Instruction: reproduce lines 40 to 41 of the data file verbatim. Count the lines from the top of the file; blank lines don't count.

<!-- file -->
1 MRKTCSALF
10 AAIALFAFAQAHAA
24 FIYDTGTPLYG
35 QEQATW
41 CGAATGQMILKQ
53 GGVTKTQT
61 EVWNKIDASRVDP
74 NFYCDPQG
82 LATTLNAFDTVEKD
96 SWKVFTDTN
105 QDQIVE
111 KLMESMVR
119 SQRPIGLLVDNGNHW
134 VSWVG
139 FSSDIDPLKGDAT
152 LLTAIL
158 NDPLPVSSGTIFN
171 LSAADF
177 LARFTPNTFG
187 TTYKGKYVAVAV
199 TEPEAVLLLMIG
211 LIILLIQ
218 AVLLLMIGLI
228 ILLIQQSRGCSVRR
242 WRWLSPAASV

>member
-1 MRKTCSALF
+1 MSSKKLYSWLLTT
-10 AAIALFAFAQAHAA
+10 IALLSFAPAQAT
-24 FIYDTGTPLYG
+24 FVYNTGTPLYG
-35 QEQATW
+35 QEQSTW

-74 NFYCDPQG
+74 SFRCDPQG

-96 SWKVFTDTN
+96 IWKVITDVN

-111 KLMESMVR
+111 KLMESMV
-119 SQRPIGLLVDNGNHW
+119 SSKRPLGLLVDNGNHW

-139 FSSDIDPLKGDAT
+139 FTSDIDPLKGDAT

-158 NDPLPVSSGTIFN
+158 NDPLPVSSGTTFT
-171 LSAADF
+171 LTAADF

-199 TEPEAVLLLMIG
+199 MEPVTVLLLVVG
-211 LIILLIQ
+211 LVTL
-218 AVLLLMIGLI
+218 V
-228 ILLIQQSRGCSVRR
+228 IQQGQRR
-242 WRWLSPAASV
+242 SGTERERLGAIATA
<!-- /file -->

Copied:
+111 KLMESMV
-119 SQRPIGLLVDNGNHW